Love is (Culture) Blind

Imagine there’s no countries It isn’t hard to do Nothing to kill or die for And no religion too Imagine all the people Living life in peace...

Opinion | Hossein Nabavi | November 2007

These lyrics of John Lennon were the anthem of a generation that believed in the possibility of peace, unity and equality, more than any other generation in the modern era.

This 40th anniversary of 1967, called "The Summer of Love," gives us a chance to reflect on their beliefs. One may call them "dreamers," as both history and present keep showing there seems little chance for such hopes to come true.

But what if we decided to put these ideas into practice?  What should we start with, to have peace and equality? And what should we get rid of?

Supra-national organizations like the African Union or the EU do attempt to transcend the notion of "country," while the economic and political principles embedded in their fundamentals make that impossible.

Religion is doing no better: Instead of an emerging unity of spiritual traditions, we see instead a breakdown into divisions and sects.

Maybe we could seek to become "culture blind."  If it is too hard for us to ignore skin color, clothes, fashion and local accents, maybe we could become indifferent to them, tolerating the differences and working harder to recognizing the similarities that unite them.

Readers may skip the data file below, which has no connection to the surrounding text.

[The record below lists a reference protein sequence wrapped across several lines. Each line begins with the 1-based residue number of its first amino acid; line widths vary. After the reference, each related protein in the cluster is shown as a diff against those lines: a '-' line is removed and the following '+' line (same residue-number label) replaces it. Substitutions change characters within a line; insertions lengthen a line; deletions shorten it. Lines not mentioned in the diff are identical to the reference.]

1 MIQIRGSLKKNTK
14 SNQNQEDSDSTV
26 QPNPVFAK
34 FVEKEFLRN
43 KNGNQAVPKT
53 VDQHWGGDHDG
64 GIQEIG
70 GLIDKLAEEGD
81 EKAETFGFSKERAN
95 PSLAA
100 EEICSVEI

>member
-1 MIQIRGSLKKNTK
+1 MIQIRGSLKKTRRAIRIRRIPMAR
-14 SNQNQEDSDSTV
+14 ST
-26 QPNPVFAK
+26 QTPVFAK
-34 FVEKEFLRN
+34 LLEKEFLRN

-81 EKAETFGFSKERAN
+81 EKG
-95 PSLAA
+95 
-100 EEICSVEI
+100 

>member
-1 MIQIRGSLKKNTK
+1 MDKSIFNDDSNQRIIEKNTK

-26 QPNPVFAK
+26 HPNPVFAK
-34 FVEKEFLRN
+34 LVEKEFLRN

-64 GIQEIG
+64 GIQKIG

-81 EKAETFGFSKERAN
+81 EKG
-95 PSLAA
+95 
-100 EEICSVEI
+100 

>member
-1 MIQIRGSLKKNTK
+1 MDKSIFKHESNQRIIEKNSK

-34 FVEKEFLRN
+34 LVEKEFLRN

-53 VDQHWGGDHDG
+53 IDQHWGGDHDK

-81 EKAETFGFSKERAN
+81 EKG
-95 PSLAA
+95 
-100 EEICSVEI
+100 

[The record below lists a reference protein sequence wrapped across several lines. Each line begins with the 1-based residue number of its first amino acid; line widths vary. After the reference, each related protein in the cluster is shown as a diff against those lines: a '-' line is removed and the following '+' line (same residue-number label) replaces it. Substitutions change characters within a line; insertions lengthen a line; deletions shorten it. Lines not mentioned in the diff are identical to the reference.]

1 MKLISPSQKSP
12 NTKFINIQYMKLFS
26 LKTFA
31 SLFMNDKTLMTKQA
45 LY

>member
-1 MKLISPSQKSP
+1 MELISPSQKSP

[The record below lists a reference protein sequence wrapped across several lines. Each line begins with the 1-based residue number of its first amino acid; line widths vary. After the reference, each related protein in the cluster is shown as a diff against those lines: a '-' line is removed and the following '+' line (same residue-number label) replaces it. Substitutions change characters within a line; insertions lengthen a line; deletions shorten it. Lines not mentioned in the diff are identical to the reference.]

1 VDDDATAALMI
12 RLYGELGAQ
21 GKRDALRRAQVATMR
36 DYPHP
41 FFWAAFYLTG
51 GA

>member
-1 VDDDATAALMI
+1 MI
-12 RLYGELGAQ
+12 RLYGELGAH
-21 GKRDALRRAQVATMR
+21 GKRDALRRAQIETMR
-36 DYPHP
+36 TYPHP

This is where I place my hope: A culture is much larger than a country, and even arguably than a religion. It should be easier to "eliminate" the discrepancies between cultures from our minds and hearts and embrace the idea of a global culture, one that hopes indeed for peace and unity.

But for that to become true we should be much more careful with words. Why words? Because it is this spoken and written element in our lives that both unites and separates us, that gives us the power to judge and to approve, that provides the ability to distinguish between cultures.

It is the words that are the first symbols of freedom and progress, be it the change from "colored" to "African American", from "he" to "one", from "third world countries" to "developing countries." So words will be the first to mark our "culture-blindness," once we will stop using "exotic" when referring to cultures that are different from and apparently inferior to ours, once we will stop using the phrase "culturally incompatible." That should be the first step to the world of the dreamers.


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